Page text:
Saturday, April 5, 2008

The Luxury of Clutter

Alas, spring is in the air, and with the season comes the awakening desire to tackle all that clutter we've stowed in the garage and in drawers and under desks and in closets. It's a never ending battle. Clutter seems to gather like dust and you just have to deal with it.
There must be more clutter in America than in any country in history. As I drove to the re-cycle center this morning I began thinking how clutter is really a luxury, it's a symbol of our wealth and success. Think of the efficiencies required for impoverished people to raise a family in a two room house. There is simply no room for all this baggage we store.

Our refrigerators and freezers are so large that as much food often goes bad as gets eaten. This simply doesn't happen in rural Mexico, Haiti or Pakistan.

As a writer I have developed the bad habit of believing "someday I will use that article" or that folder of notes, doodles, ketchup labels, or whatever. As an artist, too, it gets difficult to let go of the rest of this debris, because it does glisten and glitter so. And these rocks, wires, pens, notebooks.... eeek.

Worse still, my mother is a clutterbug and my brothers share the trait, so the battle appears to have potentially deep genetic origins. At least the case could be made that I should be excused for this propensity.

Let it be known I am not excusing myself. The battle cry has been raised, and I've taken my stand. To the wonder of many eyes my desktop at work made an appearance this past month and has remained partially cleared for several weeks. There are no mags on the floor and amazingly this cleaner office has not hindered my productivity.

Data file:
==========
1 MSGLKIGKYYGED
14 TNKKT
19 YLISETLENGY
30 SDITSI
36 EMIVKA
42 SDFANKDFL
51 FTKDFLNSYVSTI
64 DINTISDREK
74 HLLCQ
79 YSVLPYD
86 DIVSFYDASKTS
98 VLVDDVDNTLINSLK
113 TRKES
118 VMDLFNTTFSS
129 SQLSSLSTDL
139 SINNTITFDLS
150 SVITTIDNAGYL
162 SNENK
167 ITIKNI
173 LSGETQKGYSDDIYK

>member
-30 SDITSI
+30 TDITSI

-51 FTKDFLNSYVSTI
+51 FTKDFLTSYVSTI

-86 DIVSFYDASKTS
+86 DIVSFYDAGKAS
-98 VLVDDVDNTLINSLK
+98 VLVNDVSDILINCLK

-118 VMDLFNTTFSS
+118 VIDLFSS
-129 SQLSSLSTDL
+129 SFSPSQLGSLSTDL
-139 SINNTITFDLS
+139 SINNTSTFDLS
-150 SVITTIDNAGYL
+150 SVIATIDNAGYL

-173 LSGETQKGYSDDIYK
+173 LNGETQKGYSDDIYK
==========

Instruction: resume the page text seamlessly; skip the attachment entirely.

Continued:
On the home front, well.... I don't have any old eight track tapes tucked away. Little by little I will chip away, and occasionally get my gumption up to fling a few things into the trash. If it feels good, I'll do it again. Like shedding pounds, it's not the binge diet that wins but the lifestyle change that makes a difference.

Sometimes you find things you hadn't seen in a while. For example, I just came across this self-portrait I painted about 26 years ago. (click to enlarge)

In the end, if we don't deal with it, someone else will have to. As we all know too well, you can't take it with you.




Recommended readings: Clutter's Last Stand by Don Aslett, Organizing from the Inside Out byJulie Morgenstern. Or just do a Gogle search and fire up your motivation with whatever stokes you.

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